Spending

What to buy when your grocery store is out of pasta, beans, juice, and other staples

Share
Twenty/20

To slow down the spread of the novel coronavirus nationwide, the White House asked Americans to avoid social gatherings of more than 10 people and practice "social distancing." About two dozen states including Michigan, Illinois, and New York have shut down certain businesses indefinitely, and many districts have canceled school

In light of the sweeping closures and spike in COVID-19 diagnoses, many people are hunkered down at home and buying more groceries. If you're heading to the grocery store to stock up, though, it's likely that you won't find exactly what you need. That's why it's important to have a list of backup options, says University of Washington epidemiology professor Dr. Anne-Marie Gloster.

"When you make your list, sit down and really think about what you like to eat, what the people in your family like to eat, and make a substitution list," Gloster says. 

For example, if your family eats cereal every morning, put that on the list. When you get to the store, however, cereal might be gone, so put back-up foods like oatmeal or granola on your list as well. 

Here are expert-approved substitutions for items that might be out of stock at your grocery store. 

Beans

Substitute: Eggplant

Sales of dried beans are 37% higher than they were in March 2019, according to a recent Nielsen report

"Eggplant can be used to make a mock refried bean dish," Gloster says. All you have to do is cube it, stir fry it with some oil, then puree it, according to a recipe from cooking blog Ancestral Nutrition. This will have the same consistency as beans and you can alter the taste by adding spices and vegetables. 

Frozen eggplant can last 6-8 months, according to a report by the Food Marketing Institute.

Pasta or rice

Substitute: Polenta

Pasta sales are 10.4% higher than they were at this time last year, according to Nielsen data, and rice sales are 25.3% higher. Like pasta, polenta is high in starch and carbohydrates, though it has fewer carbs.

Note that it is a little pricier. On FreshDirect, an 8.8 ounce box of Roland polenta is $2.99, but a 16 ounce box of De Cecco spaghetti is $3.19. (Prices are based on delivery options in New York City.) 

"Think about your carbohydrate sources as a base" for your meals, says Gloster. "I top my cooked polenta with cheese sauces, gravies, pizza toppings, or honey if I have a sweet tooth. It is great to blend in with cooked squashes. It is a wonderful starchy accompaniment to pork or fish dishes. Think shrimp and grits."

Some cooking experts say that any sauce you can put on pasta, you can put on polenta.

I top my cooked polenta with cheese sauces, gravies, pizza toppings, or honey if I have a sweet tooth.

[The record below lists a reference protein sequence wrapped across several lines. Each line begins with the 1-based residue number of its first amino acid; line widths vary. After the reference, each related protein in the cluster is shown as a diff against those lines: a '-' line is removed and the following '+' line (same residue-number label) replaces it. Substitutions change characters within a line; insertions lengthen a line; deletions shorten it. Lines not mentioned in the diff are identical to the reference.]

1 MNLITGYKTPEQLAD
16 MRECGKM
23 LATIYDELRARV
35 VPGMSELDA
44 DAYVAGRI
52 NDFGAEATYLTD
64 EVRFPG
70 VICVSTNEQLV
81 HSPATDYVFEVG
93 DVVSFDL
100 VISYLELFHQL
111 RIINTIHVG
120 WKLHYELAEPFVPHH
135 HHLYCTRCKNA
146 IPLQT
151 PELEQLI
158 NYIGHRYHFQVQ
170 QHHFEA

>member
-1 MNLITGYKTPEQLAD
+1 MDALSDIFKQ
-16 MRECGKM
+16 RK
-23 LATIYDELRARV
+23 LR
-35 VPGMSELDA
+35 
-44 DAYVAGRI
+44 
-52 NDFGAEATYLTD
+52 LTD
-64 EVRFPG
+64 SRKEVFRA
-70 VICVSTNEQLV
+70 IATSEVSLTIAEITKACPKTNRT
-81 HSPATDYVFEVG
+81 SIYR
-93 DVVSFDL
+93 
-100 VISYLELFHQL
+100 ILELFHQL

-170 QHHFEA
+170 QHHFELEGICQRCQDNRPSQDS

Anne-Marie Gloster
University of Washington epidemiology professor

Juice

Substitute: Juice concentrate 

Orange juice is a common flu-season buy. Right now, demand for Tropicana, the biggest orange juice seller, is high, Bill Poulton, senior director of fruit procurement for Tropicana Products, told NewsChief. 

"You can buy frozen juice concentrate and make orange juice and the other juices," Gloster says. 

Juice concentrate is made by evaporating water from juiced fruit. Additives to enhance color or taste are also often used. They are sold frozen or at room temperature and are meant to be diluted in water. At Target, a 12-ounce can of orange juice concentrate is $1.69. Thaw and add water and it will make approximately 48 ounces of juice

Cough suppressant 

Substitute: Grand Marnier liqueur, or bourbon and honey

If you're feeling unwell, call your doctor or local health department to ask about the availability of COVID-19 testing, says Carolyn McClanahan, a former physician and the director of financial planning at Life Planning Partners in Jacksonville, Florida. 

However, be prepared that unless you meet the Centers for Disease Control's criteria for testing, you may not be tested. If you have only mild symptoms, or if it turns out you have a cold, the flu, or simply allergies, you may end up recuperating at home.

All of this mean that you'll probably want to keep some over-the-counter medicines like Robitussin in the house. Cough remedy sales are 16.9% higher than they were in March 2019, and cold and flu remedy sales are 18.1% higher, according Neilsen.  

If your grocery store or pharmacy is all out of cough medicine, you can use alternatives, McClanahan says. "My favorite cough syrup is Grand Marnier," she says. "It's an orange liqueur and it has a thickness to it so it does much better job of cough suppressing than Robitussin."

A 1-liter bottle of Grand Marnier typically retails for $36. If you want to make a cough suppressant "on the cheap" McClanahan suggest mixing bourbon and honey. How much honey? Enough to "make it taste good," she says. "Everyone is different." 

And, in general, remember to buy foods you like. Social distancing will eventually end, and you don't want to be left with a bunch of ingredients you won't eat. 

"Try to buy foods you know you're going to eat long after this is over," Gloster says. This will save you money in the long run, as you won't need to throw out food you only bought because of the pandemic.

More from Grow: